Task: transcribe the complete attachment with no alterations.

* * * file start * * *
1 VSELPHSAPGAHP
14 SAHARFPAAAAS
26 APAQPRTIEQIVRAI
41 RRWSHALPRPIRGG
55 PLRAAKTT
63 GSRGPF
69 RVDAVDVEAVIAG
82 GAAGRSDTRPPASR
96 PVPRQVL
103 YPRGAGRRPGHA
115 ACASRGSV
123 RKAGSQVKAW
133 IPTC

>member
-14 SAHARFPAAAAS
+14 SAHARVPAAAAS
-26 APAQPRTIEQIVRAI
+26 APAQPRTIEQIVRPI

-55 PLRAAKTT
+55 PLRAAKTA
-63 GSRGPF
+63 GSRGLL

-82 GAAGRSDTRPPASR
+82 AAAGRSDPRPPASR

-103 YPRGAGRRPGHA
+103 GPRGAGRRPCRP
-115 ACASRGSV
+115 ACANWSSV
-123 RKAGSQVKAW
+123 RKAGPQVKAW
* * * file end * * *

1 VSELPHSAPGAHP
14 SAHARFPAAAAS
26 APAQPRTIEQIVRAI
41 RRWSHALPRPIRGG
55 PLRAAKTT
63 GSRGPF
69 RVDAVDVEAVIAG
82 GAAGRSDTRPPASR
96 PVPRQVL
103 YPRGAGRRPGHA
115 ACASRGSV
123 RKAGSQVKAW
133 IPTC

>member
-14 SAHARFPAAAAS
+14 SAHARVPAAAAS
-26 APAQPRTIEQIVRAI
+26 APAQPRTIEQIVRPI

-55 PLRAAKTT
+55 PLRAAKTA
-63 GSRGPF
+63 GSRGLL

-82 GAAGRSDTRPPASR
+82 AAAGRSDPRPPASR

-103 YPRGAGRRPGHA
+103 GPRGAGRRPCRP
-115 ACASRGSV
+115 ACANWSSV
-123 RKAGSQVKAW
+123 RKAGPQVKAW